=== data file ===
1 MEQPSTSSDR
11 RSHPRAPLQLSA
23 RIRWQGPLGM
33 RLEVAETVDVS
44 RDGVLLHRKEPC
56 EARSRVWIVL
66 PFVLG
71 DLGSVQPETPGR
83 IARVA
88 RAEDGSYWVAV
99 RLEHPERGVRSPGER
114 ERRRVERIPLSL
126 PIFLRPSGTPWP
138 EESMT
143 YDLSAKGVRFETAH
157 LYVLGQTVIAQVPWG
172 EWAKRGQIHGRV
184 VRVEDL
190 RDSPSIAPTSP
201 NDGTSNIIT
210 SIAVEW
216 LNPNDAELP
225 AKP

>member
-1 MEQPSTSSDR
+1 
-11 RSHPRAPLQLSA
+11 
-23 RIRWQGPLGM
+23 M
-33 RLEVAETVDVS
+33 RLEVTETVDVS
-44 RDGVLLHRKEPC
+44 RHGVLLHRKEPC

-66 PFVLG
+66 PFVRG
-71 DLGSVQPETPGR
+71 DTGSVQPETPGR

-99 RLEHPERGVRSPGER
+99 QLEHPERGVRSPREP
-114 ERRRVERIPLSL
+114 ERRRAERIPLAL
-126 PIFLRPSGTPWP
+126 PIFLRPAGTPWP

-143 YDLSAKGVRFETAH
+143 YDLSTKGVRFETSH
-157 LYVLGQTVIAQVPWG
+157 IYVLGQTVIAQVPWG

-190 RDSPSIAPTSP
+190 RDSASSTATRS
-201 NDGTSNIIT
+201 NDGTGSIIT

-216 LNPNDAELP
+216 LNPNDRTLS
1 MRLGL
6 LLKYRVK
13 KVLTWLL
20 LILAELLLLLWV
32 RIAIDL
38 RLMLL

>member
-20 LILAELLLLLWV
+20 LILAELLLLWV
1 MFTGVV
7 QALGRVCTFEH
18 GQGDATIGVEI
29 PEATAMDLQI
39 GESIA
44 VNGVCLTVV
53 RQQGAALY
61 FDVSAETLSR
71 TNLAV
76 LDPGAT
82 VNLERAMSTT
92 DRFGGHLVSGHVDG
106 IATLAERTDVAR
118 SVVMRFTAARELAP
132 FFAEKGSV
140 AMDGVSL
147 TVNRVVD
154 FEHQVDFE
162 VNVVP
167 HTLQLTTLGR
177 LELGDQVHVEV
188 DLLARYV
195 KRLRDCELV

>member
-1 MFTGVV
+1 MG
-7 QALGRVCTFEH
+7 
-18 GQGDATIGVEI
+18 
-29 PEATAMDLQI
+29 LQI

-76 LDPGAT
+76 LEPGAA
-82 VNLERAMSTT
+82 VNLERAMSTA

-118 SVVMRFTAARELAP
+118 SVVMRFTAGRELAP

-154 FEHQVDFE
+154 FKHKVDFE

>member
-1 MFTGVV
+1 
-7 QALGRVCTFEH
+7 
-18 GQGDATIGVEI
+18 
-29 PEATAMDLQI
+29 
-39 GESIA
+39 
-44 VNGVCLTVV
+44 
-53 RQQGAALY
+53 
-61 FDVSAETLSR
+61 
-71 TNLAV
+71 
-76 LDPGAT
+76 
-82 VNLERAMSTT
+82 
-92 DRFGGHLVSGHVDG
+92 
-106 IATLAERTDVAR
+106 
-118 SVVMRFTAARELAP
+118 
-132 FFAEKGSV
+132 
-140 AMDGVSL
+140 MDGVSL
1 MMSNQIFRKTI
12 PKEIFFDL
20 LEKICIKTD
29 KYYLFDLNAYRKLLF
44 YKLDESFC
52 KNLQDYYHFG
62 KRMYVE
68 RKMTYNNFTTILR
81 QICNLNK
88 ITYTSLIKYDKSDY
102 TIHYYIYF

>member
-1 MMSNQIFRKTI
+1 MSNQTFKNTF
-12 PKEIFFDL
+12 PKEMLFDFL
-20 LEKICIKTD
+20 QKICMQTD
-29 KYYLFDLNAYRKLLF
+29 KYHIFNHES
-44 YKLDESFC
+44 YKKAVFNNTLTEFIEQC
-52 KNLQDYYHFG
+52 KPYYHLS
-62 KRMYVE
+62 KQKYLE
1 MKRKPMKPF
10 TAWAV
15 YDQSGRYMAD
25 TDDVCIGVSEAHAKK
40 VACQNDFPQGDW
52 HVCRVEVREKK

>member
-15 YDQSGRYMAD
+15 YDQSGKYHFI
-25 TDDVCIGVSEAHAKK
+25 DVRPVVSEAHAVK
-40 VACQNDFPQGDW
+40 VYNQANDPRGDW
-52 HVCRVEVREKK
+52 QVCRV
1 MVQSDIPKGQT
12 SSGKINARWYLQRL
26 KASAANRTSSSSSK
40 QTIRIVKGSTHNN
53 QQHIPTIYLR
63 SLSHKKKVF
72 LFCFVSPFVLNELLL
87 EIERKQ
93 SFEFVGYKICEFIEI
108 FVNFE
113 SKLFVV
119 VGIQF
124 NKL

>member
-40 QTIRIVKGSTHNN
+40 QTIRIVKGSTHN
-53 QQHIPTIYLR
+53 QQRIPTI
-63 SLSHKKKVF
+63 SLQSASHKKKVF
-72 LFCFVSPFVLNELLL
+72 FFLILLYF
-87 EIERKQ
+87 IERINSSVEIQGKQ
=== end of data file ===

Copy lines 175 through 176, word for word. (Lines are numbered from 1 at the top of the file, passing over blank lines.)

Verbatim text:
+40 VYNQANDPRGDW
-52 HVCRVEVREKK